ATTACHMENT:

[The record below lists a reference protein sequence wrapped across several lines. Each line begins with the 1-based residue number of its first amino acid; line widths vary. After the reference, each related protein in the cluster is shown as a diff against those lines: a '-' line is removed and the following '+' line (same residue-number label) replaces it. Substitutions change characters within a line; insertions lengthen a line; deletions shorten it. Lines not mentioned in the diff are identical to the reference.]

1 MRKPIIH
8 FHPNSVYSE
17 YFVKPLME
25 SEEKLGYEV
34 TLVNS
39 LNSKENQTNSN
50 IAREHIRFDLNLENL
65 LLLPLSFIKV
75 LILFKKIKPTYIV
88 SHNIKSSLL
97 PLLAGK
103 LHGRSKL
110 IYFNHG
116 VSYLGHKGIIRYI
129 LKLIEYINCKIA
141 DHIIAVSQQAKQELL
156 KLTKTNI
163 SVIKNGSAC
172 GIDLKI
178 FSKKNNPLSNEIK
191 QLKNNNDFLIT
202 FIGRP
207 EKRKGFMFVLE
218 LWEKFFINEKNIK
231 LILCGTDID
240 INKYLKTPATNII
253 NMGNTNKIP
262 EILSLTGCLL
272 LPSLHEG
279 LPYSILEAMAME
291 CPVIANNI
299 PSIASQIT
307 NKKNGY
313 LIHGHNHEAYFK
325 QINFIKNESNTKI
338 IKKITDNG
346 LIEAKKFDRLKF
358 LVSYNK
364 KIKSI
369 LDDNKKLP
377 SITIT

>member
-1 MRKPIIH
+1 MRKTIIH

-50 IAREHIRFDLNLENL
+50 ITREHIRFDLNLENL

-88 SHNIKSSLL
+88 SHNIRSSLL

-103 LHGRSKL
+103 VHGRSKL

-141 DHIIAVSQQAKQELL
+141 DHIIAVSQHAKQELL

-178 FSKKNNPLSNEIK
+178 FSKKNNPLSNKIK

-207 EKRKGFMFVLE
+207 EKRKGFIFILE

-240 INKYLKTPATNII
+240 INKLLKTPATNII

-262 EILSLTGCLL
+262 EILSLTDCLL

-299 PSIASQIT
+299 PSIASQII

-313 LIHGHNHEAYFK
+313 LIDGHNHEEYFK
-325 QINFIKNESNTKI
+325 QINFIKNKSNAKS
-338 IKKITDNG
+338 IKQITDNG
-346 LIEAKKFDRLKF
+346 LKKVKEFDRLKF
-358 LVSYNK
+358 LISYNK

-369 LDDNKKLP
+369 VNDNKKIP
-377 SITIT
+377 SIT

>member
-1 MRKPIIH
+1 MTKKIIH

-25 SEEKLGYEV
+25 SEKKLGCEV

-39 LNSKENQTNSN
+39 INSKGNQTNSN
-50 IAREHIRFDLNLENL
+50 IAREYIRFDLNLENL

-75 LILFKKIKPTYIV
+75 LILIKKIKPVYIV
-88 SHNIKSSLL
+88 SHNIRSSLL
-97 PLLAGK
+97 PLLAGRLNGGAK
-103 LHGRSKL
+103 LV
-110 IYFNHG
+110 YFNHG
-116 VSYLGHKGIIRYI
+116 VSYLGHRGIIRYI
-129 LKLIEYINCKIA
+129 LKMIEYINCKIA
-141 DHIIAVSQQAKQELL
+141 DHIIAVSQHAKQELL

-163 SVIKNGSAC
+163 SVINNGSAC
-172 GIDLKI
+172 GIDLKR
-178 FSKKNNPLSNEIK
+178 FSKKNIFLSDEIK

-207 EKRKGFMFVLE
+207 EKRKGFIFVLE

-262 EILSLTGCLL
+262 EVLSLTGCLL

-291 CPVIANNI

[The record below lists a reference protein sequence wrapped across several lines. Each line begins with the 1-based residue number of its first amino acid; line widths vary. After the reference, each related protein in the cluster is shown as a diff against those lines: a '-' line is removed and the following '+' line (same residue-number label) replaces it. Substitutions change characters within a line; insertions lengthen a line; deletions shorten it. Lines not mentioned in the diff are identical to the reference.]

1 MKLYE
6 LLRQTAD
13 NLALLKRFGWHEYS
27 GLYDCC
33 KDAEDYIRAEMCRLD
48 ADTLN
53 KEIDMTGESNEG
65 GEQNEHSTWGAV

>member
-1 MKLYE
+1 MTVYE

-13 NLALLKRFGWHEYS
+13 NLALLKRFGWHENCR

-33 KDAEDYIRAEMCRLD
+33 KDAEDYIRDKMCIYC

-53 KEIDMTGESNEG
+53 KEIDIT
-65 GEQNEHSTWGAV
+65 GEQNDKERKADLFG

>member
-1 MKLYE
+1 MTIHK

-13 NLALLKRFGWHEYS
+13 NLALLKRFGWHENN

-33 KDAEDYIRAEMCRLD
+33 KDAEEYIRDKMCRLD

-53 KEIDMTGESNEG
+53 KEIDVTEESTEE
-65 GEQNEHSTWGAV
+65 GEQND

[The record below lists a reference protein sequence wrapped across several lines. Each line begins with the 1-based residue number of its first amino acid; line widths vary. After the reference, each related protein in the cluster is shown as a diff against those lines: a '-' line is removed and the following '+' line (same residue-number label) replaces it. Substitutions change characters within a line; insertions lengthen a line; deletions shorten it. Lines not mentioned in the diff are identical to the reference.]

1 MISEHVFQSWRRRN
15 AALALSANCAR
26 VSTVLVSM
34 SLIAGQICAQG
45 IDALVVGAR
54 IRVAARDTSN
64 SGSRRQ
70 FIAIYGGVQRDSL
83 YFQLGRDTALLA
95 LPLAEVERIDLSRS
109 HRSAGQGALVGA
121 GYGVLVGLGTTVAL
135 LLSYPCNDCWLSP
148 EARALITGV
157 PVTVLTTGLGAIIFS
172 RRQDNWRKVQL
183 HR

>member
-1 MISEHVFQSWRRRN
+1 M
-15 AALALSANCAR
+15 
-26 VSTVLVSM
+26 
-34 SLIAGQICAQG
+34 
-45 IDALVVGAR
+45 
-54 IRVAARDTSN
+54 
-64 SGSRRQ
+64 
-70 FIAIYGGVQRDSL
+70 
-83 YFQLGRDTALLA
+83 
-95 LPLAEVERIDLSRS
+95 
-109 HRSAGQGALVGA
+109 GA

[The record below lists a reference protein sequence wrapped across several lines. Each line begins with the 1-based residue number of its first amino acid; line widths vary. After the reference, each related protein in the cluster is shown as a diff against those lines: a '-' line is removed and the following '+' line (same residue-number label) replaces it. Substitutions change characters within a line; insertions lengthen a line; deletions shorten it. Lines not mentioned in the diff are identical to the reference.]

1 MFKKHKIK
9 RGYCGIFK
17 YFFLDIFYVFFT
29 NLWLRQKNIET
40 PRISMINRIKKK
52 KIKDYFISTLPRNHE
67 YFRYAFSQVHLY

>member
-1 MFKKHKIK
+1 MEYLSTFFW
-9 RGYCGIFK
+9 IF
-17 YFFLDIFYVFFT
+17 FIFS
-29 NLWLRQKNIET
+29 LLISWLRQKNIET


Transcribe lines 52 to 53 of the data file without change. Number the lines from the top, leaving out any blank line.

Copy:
-141 DHIIAVSQQAKQELL
+141 DHIIAVSQHAKQELL